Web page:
Searching for Bonnie

After three years of searching in the Big Cypress National Preserve we have found a roost of the Florida Bonneted Bat (Eumops floridanus). Our acoustic monitors lead us to an old woodpecker tree at Raccoon Point. On two occasions we peeped the cavities in this tree but did not see any bats. Because the accoustic monitors kept leading us back to this tree and bat guano was found at the base of the tree we decided to stake it out at emergence time.  Last night, 27 minutes after sunset the first bat emerged.  Over the next hour, ten more bats followed. Their size and recorded calls confirmed that they are Bonneted bats.

Deborah Jansen peeping for bats.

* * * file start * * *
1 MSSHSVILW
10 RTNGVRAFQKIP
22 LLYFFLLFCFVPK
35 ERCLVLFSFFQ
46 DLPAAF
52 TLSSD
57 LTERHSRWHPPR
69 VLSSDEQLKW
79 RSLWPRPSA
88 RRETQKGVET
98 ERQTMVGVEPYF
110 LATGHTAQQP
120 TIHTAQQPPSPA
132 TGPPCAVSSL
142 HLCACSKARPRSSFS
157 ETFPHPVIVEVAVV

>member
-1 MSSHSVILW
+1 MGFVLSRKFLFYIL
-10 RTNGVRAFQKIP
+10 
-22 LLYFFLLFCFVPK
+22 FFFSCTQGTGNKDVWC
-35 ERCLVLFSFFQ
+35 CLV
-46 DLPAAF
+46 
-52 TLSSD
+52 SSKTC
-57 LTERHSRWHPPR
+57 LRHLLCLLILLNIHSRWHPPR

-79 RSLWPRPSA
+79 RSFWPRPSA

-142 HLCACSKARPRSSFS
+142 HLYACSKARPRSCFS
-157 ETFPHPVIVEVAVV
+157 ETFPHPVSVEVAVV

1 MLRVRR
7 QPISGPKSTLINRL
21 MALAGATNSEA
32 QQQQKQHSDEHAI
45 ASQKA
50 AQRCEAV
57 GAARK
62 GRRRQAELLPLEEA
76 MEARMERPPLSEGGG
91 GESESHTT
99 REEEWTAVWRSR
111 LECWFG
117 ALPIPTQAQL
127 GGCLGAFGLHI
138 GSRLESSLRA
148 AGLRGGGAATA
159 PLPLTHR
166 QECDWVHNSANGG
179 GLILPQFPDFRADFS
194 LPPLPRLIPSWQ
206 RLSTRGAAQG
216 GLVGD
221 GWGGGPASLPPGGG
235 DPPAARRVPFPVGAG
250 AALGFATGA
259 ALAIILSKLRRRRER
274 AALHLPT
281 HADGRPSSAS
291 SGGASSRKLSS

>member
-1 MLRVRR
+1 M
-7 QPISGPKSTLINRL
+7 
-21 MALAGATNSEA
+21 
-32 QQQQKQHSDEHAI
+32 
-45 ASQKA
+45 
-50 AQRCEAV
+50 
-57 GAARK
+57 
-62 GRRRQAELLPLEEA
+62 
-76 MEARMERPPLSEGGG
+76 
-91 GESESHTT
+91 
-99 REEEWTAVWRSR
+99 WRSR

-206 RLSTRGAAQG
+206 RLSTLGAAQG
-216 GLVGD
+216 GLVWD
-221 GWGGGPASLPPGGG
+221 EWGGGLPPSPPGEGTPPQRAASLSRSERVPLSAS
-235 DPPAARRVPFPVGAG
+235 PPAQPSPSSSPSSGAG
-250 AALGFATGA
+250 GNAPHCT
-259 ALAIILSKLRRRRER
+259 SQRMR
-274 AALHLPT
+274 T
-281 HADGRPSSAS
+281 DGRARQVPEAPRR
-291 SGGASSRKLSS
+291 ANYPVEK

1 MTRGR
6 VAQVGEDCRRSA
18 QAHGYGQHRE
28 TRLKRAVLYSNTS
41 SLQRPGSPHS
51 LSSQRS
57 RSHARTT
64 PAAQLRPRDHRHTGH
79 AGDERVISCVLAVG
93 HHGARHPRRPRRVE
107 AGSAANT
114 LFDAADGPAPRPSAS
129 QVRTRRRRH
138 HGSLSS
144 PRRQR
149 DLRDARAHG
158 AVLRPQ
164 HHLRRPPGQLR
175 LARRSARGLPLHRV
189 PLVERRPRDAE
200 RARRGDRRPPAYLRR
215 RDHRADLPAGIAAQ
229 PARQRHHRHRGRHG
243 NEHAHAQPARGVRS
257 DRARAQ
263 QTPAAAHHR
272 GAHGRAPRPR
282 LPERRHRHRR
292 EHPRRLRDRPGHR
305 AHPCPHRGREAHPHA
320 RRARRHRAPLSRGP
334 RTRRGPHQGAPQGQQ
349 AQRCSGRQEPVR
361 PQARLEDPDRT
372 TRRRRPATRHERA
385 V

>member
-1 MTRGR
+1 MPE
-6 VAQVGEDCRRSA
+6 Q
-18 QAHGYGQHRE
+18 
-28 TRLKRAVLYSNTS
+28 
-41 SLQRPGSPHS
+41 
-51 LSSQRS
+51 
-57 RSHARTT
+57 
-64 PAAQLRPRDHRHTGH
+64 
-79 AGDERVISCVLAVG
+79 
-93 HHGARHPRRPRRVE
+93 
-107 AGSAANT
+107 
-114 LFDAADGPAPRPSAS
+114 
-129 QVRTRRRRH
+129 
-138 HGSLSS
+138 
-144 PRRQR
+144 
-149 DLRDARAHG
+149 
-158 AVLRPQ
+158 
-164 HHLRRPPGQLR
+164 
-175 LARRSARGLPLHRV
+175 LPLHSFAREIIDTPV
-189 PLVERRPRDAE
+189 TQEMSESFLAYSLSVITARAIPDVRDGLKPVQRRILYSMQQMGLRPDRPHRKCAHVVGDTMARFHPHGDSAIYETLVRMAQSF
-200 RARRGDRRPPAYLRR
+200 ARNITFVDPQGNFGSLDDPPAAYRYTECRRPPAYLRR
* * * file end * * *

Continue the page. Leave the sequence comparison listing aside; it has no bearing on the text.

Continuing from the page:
The roost tree.

Video of the bats emerging.

Peeping the cavity at 55 feet.

The camera is custom made by Emmett L. Blankenship, DVM,MS.

Bat Conservation International provided the camera to The Big Cypress National Preserve. 


At the Corkscrew Swamp Sanctuary we use prescribed burning to maintain healthy habitats. The pine flatwoods are a fire depend community. The pines and palmettos are fire tolerant. Without fire they would be replaced by hardwoods over time. Burning every few years keeps the fuel load down so that there is less risk of a dangerous wildfire during our frequent summer lightning storms.

Conducting a safe burn requires a lot of planning and preparation, the correct weather and skilled personnel. Below is a sample of what it is like working the fire line.

© Ralph Arwood 2017